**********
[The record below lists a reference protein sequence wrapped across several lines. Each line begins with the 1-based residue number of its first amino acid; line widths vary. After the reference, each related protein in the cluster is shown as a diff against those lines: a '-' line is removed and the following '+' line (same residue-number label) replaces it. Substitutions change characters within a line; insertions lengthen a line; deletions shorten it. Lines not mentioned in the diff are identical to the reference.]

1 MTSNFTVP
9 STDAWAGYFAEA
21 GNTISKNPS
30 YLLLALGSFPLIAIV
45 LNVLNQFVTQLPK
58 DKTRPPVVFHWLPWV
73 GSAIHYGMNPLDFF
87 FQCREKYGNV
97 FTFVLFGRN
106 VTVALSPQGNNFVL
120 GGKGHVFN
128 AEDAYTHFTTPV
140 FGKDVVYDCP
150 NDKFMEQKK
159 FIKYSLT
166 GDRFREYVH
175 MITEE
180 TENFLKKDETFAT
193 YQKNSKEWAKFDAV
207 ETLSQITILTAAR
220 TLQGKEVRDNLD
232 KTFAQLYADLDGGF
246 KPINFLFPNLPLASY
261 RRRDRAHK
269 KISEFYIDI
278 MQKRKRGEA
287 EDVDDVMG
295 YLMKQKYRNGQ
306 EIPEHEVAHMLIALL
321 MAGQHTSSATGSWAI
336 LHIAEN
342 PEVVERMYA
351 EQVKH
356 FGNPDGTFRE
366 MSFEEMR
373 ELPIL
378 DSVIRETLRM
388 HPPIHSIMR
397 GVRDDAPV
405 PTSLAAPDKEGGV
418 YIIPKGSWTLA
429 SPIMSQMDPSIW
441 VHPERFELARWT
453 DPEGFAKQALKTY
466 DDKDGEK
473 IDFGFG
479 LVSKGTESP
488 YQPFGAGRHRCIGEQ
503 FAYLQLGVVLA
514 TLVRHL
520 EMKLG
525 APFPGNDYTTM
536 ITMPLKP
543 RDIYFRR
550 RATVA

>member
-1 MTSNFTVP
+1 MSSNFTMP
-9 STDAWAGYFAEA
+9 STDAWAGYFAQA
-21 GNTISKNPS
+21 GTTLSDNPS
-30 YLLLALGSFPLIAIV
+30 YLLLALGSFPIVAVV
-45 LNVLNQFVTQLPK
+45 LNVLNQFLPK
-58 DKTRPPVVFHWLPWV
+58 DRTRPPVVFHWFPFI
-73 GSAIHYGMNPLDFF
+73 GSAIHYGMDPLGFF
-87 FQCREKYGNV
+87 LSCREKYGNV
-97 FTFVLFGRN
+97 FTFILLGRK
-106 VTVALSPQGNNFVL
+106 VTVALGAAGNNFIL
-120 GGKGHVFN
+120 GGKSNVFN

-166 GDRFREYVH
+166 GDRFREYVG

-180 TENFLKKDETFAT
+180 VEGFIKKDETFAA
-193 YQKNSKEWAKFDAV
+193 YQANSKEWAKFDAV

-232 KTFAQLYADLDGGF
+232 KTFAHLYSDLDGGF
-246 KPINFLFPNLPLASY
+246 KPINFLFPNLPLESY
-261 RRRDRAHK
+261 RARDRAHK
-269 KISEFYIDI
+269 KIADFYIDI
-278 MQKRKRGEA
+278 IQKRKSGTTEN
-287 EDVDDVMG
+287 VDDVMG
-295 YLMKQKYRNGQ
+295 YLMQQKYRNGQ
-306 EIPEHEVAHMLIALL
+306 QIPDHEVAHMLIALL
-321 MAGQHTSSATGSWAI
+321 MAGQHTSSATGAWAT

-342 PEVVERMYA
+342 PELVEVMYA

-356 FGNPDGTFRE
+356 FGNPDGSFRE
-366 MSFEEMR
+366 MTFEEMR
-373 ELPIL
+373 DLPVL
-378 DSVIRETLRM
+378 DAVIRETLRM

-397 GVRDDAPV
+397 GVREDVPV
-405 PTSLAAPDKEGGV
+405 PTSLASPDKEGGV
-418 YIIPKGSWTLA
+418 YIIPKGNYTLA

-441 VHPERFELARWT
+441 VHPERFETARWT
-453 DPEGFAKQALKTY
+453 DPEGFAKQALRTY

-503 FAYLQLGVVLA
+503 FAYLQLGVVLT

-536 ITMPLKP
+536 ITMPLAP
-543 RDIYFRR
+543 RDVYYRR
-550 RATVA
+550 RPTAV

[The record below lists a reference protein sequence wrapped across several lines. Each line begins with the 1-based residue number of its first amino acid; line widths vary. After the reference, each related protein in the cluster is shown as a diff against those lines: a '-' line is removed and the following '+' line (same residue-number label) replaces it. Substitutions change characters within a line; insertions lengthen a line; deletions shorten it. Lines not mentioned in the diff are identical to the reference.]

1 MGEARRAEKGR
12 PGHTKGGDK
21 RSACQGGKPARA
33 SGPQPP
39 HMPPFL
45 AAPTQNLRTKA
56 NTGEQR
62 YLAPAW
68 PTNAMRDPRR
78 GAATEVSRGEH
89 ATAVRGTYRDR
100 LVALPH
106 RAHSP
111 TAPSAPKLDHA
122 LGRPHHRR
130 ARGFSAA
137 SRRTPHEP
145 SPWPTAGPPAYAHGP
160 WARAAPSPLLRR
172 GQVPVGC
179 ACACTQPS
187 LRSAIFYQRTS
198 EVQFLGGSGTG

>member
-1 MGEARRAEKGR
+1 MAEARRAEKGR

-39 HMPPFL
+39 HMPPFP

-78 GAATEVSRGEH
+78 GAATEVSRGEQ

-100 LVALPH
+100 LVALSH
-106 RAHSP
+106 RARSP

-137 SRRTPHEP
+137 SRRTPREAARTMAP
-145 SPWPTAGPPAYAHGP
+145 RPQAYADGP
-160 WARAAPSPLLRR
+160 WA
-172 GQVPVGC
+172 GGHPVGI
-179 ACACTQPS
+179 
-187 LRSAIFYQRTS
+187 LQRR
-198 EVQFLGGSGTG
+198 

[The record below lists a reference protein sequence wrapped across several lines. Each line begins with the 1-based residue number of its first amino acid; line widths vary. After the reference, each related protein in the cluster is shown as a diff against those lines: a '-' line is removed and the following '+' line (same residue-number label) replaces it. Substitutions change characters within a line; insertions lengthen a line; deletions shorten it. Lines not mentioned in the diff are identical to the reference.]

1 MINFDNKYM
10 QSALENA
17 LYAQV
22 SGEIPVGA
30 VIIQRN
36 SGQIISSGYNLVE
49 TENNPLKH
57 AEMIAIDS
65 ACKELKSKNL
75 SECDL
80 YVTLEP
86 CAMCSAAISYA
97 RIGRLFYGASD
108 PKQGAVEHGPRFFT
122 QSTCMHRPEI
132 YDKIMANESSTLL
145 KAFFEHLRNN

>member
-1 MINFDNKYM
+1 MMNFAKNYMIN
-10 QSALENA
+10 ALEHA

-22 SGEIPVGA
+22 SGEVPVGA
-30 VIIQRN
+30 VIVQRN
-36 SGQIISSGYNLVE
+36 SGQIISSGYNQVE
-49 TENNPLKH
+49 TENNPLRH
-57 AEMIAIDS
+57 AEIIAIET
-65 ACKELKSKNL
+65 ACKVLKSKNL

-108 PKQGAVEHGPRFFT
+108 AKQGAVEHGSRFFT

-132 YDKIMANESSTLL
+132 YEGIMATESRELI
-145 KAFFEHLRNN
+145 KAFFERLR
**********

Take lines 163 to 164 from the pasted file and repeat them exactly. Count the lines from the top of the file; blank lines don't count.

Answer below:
-100 LVALPH
+100 LVALSH